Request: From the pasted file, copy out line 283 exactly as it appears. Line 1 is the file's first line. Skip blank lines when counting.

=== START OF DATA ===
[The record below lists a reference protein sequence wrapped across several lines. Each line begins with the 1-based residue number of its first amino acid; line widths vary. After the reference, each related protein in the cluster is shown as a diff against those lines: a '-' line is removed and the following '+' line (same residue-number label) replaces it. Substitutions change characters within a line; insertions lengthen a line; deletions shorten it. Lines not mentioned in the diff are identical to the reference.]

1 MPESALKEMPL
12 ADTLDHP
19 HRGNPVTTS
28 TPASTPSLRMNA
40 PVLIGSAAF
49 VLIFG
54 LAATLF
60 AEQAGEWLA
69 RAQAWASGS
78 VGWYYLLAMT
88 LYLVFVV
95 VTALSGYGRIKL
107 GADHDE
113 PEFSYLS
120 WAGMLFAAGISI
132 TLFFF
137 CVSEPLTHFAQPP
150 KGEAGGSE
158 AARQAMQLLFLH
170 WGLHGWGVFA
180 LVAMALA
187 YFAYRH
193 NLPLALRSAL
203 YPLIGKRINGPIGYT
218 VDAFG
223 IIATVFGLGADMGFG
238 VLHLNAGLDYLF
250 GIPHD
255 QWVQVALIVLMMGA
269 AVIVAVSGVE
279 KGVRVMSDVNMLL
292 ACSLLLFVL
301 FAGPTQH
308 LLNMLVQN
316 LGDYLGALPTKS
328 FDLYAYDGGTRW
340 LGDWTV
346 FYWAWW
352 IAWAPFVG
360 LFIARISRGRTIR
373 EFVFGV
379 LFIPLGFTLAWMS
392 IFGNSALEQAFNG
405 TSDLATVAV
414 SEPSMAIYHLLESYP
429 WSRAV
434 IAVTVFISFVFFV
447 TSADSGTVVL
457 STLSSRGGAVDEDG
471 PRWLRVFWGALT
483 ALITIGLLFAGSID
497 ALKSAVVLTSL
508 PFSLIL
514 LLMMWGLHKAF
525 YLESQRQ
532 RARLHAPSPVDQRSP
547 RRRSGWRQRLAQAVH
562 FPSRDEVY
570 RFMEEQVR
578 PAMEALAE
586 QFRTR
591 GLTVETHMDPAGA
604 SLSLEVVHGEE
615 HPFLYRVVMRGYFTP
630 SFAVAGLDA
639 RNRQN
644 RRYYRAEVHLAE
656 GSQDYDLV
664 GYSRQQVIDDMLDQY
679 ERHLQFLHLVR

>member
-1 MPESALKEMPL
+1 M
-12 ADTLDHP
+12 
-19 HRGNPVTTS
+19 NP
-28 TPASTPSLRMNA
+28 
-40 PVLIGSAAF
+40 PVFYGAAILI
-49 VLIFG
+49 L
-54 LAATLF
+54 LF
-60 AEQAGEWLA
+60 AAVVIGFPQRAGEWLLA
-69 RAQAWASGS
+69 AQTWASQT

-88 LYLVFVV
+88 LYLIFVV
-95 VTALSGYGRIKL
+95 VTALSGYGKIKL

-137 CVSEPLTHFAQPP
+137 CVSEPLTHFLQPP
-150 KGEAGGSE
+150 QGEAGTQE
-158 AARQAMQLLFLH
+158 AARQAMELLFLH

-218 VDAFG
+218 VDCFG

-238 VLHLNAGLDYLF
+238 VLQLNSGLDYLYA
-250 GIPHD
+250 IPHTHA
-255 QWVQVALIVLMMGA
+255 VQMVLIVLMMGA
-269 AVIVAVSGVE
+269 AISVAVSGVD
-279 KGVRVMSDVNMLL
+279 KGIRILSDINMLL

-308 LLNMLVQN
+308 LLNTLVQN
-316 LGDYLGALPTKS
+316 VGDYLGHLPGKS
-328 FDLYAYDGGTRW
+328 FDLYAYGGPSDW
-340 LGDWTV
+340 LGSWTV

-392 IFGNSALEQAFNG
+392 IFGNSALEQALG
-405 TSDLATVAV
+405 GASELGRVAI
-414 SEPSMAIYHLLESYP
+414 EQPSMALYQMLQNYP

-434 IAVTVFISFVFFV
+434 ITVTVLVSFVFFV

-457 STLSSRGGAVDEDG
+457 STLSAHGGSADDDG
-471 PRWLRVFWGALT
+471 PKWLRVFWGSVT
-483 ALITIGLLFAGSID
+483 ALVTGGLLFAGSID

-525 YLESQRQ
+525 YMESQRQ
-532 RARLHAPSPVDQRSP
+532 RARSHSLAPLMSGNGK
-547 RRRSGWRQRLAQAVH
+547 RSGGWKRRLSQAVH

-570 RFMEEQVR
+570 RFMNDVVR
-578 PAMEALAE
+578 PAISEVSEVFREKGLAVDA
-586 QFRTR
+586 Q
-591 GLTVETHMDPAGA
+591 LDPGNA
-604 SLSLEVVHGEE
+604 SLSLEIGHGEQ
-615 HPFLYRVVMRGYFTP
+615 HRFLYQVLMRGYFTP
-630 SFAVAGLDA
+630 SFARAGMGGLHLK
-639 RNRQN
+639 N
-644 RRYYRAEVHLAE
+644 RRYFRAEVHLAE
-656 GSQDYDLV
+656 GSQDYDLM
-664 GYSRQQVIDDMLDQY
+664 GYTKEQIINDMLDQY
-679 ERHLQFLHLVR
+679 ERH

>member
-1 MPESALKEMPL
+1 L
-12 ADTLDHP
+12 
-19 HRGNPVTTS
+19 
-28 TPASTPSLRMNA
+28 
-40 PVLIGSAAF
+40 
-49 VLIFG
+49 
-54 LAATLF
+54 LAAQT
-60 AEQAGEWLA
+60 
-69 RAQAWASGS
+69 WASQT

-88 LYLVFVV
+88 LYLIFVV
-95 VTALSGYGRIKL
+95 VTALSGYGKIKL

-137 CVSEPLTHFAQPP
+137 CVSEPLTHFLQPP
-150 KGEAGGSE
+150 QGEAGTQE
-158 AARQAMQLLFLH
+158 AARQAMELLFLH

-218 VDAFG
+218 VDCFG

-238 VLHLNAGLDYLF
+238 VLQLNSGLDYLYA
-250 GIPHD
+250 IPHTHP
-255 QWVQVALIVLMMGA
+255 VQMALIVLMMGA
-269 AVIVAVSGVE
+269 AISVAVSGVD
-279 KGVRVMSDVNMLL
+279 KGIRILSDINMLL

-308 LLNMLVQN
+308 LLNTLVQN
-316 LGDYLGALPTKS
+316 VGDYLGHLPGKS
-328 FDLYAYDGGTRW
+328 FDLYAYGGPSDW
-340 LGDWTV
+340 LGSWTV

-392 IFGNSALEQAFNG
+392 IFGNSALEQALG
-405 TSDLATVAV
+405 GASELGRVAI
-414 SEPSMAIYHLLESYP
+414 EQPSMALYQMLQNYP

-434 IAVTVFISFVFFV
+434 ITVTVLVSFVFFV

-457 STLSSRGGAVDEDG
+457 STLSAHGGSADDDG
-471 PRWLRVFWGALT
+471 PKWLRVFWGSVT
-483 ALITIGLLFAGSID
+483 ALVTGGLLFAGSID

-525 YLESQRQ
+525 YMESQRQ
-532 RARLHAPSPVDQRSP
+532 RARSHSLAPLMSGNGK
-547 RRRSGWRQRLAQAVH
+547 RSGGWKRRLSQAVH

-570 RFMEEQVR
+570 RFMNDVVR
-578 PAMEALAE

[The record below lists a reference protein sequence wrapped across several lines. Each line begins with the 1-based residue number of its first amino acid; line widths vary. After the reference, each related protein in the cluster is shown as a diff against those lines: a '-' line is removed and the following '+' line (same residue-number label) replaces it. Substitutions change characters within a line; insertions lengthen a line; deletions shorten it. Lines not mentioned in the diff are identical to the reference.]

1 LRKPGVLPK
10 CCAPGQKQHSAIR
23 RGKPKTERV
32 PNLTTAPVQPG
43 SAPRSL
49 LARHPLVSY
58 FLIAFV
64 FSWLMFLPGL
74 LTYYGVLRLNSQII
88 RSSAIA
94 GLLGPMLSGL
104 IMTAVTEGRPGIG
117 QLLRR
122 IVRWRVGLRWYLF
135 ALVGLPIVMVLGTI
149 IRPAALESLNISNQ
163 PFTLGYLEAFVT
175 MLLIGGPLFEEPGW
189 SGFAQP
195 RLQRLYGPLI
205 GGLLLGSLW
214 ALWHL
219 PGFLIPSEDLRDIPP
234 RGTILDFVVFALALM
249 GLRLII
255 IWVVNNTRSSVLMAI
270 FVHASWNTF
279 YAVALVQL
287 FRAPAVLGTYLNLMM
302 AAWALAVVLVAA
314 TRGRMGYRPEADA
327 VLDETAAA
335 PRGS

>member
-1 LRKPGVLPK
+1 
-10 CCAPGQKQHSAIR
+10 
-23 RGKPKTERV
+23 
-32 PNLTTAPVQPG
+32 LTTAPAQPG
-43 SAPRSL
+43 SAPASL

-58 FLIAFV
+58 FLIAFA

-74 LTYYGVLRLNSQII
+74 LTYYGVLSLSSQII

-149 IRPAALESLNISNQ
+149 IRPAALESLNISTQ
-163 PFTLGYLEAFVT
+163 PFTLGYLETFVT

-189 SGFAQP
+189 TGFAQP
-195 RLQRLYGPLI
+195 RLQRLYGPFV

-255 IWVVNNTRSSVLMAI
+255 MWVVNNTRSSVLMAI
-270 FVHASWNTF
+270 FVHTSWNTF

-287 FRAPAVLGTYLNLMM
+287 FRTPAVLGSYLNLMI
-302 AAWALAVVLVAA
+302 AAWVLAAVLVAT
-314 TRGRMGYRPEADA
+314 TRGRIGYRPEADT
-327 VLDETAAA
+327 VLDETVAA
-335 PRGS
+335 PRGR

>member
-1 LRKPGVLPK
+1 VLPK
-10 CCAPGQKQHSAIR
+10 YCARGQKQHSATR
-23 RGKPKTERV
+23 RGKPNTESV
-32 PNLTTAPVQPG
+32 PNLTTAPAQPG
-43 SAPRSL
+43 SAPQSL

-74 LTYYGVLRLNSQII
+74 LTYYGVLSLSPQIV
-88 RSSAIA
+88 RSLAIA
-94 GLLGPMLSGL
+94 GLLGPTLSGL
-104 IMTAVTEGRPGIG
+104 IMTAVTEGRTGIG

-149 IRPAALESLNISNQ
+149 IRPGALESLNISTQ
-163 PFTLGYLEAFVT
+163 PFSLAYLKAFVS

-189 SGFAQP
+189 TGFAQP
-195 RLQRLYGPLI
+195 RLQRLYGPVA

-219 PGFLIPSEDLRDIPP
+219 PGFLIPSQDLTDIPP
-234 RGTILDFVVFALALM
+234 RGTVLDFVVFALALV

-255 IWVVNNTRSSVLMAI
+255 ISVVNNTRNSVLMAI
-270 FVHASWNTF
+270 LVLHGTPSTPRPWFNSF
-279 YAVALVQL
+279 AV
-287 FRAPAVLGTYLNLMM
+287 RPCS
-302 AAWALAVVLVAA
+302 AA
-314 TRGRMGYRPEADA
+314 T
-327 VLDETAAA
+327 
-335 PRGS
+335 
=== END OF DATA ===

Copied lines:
+58 FLIAFA